However, from B2C example, we can see that companies that ignore their brand image are not as successful as their counterparts that implement an exclusive branding campaign. B2B organisations might not be as sophisticated as B2C companies in this regard, but in the context of increasing competition, branding might help them stand out from the crowd.
CONCLUSION, RECOMMENDATIONS AND FUTURE AREA OF RESEARCH
The above analysis has demonstrated that the B2B environments has evolved and it has a lot of similarities with the B2C world. Among these are: the need of target audience to be approach on a human-to-human level; the need to target communication channels within the social media campaign and the importance of branding in attracting new customers and maintaining the old ones.
However, there are still B2B social media particularities that companies should take into consideration when creating their digital media strategies, such as: B2B companies require a professional, serious attitude; communication channels, besides branding, should be also used as a networking and sales tools and third, client companies are not persuaded by branding at the extant at which are consumers in the B2C environment.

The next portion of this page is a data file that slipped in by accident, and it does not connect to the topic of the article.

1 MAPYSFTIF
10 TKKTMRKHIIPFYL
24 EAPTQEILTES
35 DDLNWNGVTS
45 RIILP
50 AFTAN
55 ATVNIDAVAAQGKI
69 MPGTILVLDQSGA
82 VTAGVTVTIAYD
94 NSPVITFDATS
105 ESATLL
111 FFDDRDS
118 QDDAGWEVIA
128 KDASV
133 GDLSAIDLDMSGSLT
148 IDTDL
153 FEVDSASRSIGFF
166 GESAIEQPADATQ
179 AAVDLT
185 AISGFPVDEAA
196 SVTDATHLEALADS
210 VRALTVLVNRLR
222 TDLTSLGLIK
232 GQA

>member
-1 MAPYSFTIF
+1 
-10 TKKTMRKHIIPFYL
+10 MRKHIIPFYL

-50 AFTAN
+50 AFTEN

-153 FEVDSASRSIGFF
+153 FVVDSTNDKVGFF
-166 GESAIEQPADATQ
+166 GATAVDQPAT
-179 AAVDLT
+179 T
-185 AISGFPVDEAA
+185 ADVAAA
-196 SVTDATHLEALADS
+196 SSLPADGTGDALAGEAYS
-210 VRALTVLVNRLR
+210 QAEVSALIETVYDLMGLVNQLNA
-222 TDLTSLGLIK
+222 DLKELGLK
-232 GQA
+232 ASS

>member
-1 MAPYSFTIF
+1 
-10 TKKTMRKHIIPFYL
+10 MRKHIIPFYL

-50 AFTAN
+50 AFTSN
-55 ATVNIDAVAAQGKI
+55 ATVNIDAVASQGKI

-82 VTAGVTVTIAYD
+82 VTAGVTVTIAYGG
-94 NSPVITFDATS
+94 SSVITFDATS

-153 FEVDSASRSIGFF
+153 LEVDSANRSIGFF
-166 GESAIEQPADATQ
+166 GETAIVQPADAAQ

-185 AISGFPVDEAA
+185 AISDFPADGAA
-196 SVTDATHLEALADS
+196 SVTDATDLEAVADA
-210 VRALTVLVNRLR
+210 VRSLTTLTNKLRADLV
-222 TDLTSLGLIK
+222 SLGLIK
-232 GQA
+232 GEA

Even though managers are afraid to rely on social media, data shows that it is gradually invading the B2B space, which means that soon, the target consumer, communication channels and buying criteria will be even more similar to the ones in B2C.
Some companies have already taken the lead in this social media competition and will definitely become as an example for other industry players.
As long as there is still some time to the social media revolution in the B2B sector, I suggest companies to learn from the B2C representatives that already have a rich experience in capitalizing on social media. First, B2B companies can initiate a blog and continually update. It is difficult to find relevant and interesting content all a regular basis, especially if the company is operating in a static industry, but it can also share success stories about their successfully closed deals etc. It is really important to have one person, or an entire team, to manage the social profile of the company. Only then the company can get everything out of this experience.
Moreover, B2B companies should not be afraid to get out of the box and try innovate their social media, like Adobe or other companies. However, I researched the subject from a general standpoint of view. In this regard, a further interesting question to discuss would be: Are there any particular B2B industries in which social media cannot be used at the degree discussed above? How does the industry pre-determine the usage of social media? Can B2C practices be implemented in all B2B companies or not?